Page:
An initial study sponsored by the Statewide Interoperability Executive Committee (SIEC) and North Dakota Public Safety Organizations conducted interviews and collected surveyed feedback at multiple levels regarding user understanding of the current systems. Additionally, the study team collected data and conducted analysis of known systems and radio coverage to determine current functionality. The team compared current functionality with a study-recommended approach to identify potential gaps that could be addressed by newer systems. Finally, the study team assessed currently available technologies, provided an initial budget rough order of magnitude estimate for cost based on analyzed data, and recommended Key Deliverable improvements and process changes to public safety radio system owners in the State of North Dakota.
Statewide wireless communications systems consist of the LMR “ecosystem” within the State of North Dakota. The ecosystem operates across over 130 law enforcement agencies, 175 public and private EMS departments, 22 dispatch centers, and nearly 400 fire departments, operational across 53 counties, tribal nations, and the State. Land mobile radio systems in the State of North Dakota are comprised of disparate statewide, regional and local two-way voice and paging systems with varying levels of performance and sophistication. Most counties in the State operate an independent, or local dispatch facility and communications system, or have partnered with one or more neighboring counties to form consolidated systems. Populous counties or jurisdictions such as Burleigh, Grand Forks and the City of Fargo each maintain independent simulcast radio systems utilizing several sites to provide the requisite hand held or portable coverage to their end users. A number of the less populous rural counties employ the State Radio network for all their primary mission critical communication needs including 911call taking and processing, first responder dispatching and radio communications. Most counties additionally operate various small, local area communications networks to provide two-way voice services to secondary agencies such as highway departments, public works and schools. While dispatch services statewide are being delivered by 22 public safety answering points (PSAPs), the communications needs of first and second responder agencies in the State are delivered by dozens of county and regional radio networks and the State Radio system.
A 2014 exploratory study of public safety radio communications in North Dakota described a collection of networks lacking local and cross-jurisdictional interoperability (city, county, tribal, state). The report asserted that the current infrastructure possesses potentially significant gaps, limiting the ability of public safety field and dispatch personnel to operate transparently across jurisdictions and public safety communities. Equipment was described as lacking operational suitability based on an analytical assessment of readily available data. As a result, the study developer recommended the State conduct a comprehensive update of systems based on an integrated, interoperable trunked Association of Public-Safety Communications Officials (APCO) Project 25 standard (P25) system. The study also recommended implementation of a consistently applied governance model to ensure improved training and operations.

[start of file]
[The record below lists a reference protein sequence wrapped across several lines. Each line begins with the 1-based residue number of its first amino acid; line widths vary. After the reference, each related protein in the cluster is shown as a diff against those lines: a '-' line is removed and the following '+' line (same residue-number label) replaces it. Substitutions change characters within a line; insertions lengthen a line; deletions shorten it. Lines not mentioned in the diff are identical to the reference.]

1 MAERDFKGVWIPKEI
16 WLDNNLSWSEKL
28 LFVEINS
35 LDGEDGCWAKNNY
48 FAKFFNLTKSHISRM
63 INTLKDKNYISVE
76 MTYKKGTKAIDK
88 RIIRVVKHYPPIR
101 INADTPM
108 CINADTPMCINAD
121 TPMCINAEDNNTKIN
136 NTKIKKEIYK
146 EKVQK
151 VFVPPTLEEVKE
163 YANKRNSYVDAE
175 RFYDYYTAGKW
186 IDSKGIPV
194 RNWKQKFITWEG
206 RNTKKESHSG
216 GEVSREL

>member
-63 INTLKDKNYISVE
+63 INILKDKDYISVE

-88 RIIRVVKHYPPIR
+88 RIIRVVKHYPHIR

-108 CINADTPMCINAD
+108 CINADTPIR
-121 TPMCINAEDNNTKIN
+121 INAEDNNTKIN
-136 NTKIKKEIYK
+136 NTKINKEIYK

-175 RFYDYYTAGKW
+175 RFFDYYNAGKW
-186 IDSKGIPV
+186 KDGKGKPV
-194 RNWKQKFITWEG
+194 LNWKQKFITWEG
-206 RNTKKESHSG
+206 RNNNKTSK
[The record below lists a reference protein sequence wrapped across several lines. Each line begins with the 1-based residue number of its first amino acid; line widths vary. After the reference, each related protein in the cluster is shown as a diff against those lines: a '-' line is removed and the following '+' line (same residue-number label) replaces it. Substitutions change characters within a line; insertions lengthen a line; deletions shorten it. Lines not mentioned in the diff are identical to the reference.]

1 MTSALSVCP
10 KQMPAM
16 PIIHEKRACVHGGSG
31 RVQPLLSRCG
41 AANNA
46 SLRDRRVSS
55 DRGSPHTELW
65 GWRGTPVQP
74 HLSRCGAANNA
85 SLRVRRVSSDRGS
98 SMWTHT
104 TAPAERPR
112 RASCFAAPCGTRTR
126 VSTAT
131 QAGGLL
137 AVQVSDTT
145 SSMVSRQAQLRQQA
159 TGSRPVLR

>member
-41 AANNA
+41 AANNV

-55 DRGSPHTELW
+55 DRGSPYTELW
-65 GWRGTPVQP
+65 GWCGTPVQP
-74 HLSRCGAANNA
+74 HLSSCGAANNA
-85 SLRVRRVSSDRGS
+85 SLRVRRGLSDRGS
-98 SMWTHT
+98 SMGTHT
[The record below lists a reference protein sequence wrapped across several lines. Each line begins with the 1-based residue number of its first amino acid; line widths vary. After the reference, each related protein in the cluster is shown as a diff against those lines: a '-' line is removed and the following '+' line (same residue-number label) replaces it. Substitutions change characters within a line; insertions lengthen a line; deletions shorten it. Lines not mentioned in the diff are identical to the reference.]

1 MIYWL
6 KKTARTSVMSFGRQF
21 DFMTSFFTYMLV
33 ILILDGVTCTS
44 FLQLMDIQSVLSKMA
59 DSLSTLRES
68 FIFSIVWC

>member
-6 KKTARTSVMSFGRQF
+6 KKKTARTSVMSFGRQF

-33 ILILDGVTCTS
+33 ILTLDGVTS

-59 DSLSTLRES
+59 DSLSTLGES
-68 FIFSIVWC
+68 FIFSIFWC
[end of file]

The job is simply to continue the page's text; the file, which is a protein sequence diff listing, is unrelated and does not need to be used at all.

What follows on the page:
Understanding SIRN 20/20
Statewide - strategic planning and implementation among all emergency responders and designated public-service organizations that serve the residents of the State (Establishing Governance to Achieve Statewide Communications Interoperability, Dec 2008, Guide for Statewide Communication Interoperability Plan, DHS)
Interoperability - ability of public safety and support providers – law enforcement, firefighters, EMS, emergency management, the public utilities, transportation, and others – to communicate with other responding agencies, to exchange voice and/or data communications on demand and in real-time (AGILE, March 2003, Guide to Radio Communications Interoperability Strategies, NLECTC-NE)
When SIEC representatives talk about "interoperability" in the context of this study, we're referring to
- Day-to-day interoperability – routine public safety operations
- Mutual aid interoperability – joint and immediate response to accidents, incidents and natural disasters
- Task force interoperability – Agencies collaborating for an extended period of time to address a particular problem
2012 - Current SIEC is formed by the Governor
2013 - 63rd North Dakota Legislative Assembly codifies the SIEC into law
2014 - Exploratory study to clarify the issue of land mobile radio interoperability
2015 - 64th Assembly directs ITD in collaboration with the SIEC to conduct a Feasibility Study
2016 - SIEC conducting a study to determine the feasibility and desirability of interoperable radio across North Dakota
2017 - 65th Assembly passes House Bill 1178 authorizing execution of the SIRN 20/20 program and the program is initiated